Canadian Boxing: Trupish defeats Walchuck for CBF Middleweight Crown, Cermak Continues Winning Ways and More
By GM Ross - Friday evening at the Palace Banquet Center in Edmonton, Alberta, Canadian Olympian Adam Trupish claimed the vacant Canadian Boxing Federation (CBF) middleweight crown in just his fifth contest as a professional. His opponent was the rarely active Michael Walchuk of Kitchener, Ontario via Regina, Saskatchewan. Walchuk was ranked fifth by the CBF coming into the fight, despite having fought only twice in the past four years (according to boxrec.com). Prior to 2006, however, Walchuk fought regularly, against high quality Canadian opponents. In February of 2005, he earned an eight round unanimous decision over the very tough Jason Naugler of Nova Scotia and earlier in his career won a close split decision against recent Nicholson Poulard victim, Larry Sharpe. Trupish, on the other hand, has been remarkably busy, fighting four times since entering the pro-ranks last October. All three judges – Cameron Quwek, Usman Ali, Craig Metcalfe – scored the fight 97-93 in favour of Trupish. It was far from a clean sweep for the Olympian, but nonetheless represents the most impressive victory of his fledging professional career..
Article posted on 18.03.2010
For Adam Trupish, it’s a tough road ahead. If Canada’s new middleweight champion wants to establish himself as a legitimate title holder, and do what’s best for the sport here in the great white north, there are only three boxers to be considered as his next opponent – Donald Orr, Renan St. Juste and Ian Gardner. Each of these men was ranked higher than Trupish coming into the Walchuk contest. Donald ‘Donnie Boy’ Orr of Victoria, British Columbia, has been campaigning in the United States against some experienced, albeit journeymen, opponents. Like Trupish, Orr is a former Olympian, competing for Canada in the 2000 Olympics in Sydney, Australia. Promoters could capitalize on the ‘Olympian vs Olympian’ angle presented by a Trupish vs Orr contest, adding some much needed intrigue and legitimacy to Canadian professional boxing. Ian Gardner of Halifax, Nova Scotia, has held several regional belts, including the NABO and NABC light middleweight titles and WBC Mundo Hispano middleweight title. He has fought and lost to Arthur Abraham, Chad Dawson and Peter Manfredo Jr., offering up the most star-studded resume of the three contenders mentioned. Renan St. Juste of Repentigny, Quebec, is ranked the number one contender by both the CBF and the Canadian Professional Boxing Council and like Gardner has claimed ‘stepping-stone’ titles including the NABA and WBC Continental Americas middleweight titles.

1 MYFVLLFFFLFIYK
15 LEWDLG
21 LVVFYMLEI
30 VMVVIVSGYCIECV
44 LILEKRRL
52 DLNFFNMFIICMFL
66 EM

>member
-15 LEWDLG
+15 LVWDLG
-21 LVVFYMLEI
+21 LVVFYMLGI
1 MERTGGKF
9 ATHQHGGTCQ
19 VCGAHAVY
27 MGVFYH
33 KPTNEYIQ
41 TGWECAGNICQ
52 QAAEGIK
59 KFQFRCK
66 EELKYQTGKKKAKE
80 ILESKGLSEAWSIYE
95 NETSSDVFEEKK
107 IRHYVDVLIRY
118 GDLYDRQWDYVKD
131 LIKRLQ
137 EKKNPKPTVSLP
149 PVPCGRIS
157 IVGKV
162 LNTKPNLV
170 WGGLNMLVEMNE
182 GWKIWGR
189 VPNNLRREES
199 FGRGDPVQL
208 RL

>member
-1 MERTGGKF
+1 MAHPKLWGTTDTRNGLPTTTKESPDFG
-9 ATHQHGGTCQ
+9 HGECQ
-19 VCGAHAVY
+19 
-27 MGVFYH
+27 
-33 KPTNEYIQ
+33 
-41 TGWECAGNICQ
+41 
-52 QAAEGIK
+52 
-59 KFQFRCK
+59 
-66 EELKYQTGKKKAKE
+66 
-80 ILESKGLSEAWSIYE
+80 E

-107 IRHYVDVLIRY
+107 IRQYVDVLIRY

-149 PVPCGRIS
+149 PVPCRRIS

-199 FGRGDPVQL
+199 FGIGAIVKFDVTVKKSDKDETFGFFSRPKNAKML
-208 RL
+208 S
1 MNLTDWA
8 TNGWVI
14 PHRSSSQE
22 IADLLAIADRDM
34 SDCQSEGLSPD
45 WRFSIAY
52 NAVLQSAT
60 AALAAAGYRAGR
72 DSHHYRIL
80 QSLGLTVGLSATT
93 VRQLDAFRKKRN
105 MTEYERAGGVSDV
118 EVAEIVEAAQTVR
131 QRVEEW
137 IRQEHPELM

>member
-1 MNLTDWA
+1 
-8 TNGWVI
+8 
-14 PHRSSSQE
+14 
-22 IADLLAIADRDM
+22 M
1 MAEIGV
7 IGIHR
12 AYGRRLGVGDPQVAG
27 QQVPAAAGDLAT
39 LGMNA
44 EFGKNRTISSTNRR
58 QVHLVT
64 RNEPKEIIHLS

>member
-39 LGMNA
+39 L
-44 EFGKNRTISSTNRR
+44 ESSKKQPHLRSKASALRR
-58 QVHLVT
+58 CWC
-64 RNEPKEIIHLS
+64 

In other action at the Palace Banquet Center, cruiserweight/heavyweight prospect James Cermak of Edmonton, Alberta, made short work of Matt Anderson of Monticello, Minnesota, in the heavyweight division, scoring a knockout in the second of a scheduled six rounds. Prior to the fight, Cermak was ranked number two by the CBF in the cruiserweight division. Should he rejoin the cruisers, he could soon see action against CBF cruiserweight champion Ryan Henney. Also in the heavyweight division, Clayton Gladu of Edmonton, Alberta, drew with Jamie Walton of Burnaby, British Columbia, moving the fighters to 0-4-1 and 3-2-2 respectively. Walton is already scheduled for action next month, against Sandy Pembroke of Kamloops, British Columbia, April 3 at the River Rock Casino in Richmond, British Columbia. CJ Borden of Edmonton, Alberta, made his second appearance in just over a month, scoring a TKO over Gerard Audate of Longueuil, Quebec, in the second round of a super featherweight four rounder. Vanessa Bradford of Edmonton, Alberta, and Heather Hutchens of St. Paul, Minnesota, made their debuts in women’s light welterweight action, the former winning via a four round unanimous decision. Last but not least, Ryan Ines of Vancouver, British Columbia, had his pro-debut spoiled by Brad Marks of Edmonton, Alberta, who grabbed a TKO victory in the first stanza of a scheduled four round light-welterweight affair.
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